The Sex Pistols were an iconic and highly influential English punk rock band, formed in London in 1975. The band originally comprised vocalist Johnny Rotten, guitarist Steve Jones, drummer Paul Cook and bassist Glen Matlock (later replaced by Sid Vicious). Although their initial career lasted only three years and produced only four singles and one studio album, the Sex Pistols have been described by the BBC as "the definitive English punk rock band." The Pistols are widely credited with initiating the punk movement in the United Kingdom and creating the first generation gap within rock and roll.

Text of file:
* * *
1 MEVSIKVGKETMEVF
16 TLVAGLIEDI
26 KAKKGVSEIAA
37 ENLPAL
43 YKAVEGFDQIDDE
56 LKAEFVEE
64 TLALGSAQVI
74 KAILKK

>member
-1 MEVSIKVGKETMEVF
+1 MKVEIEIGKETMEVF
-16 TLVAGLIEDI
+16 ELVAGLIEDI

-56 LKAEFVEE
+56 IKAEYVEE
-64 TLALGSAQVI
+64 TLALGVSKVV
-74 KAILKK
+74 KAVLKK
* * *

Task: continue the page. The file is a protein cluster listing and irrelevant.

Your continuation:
The Sex Pistols emerged as a response to what was perceived to be the increasingly safe and bloated progressive rock and manufactured pop music of the mid-1970s. The band created various controversies during their brief career which captivated England, but often eclipsed their music. Their shows and tours repeatedly faced difficulties from authorities, and public appearances often ended in disaster and riot. Their 1977 single, God Save the Queen, released to coincide with the Queen’s Silver Jubilee, was widely regarded as an attack on the British monarchy and British Nationalism.
The group broke up in 1978 amid a turbulent tour of the United States, but reunited in 1996 for the "Filthy Lucre" tour, and have staged subsequent reunion tours in 2002 and 2003. On 24 February 2006, the Sex Pistols were officially inducted into the Rock and Roll Hall of Fame but they refused to attend the induction, calling the museum a "Piss Stain".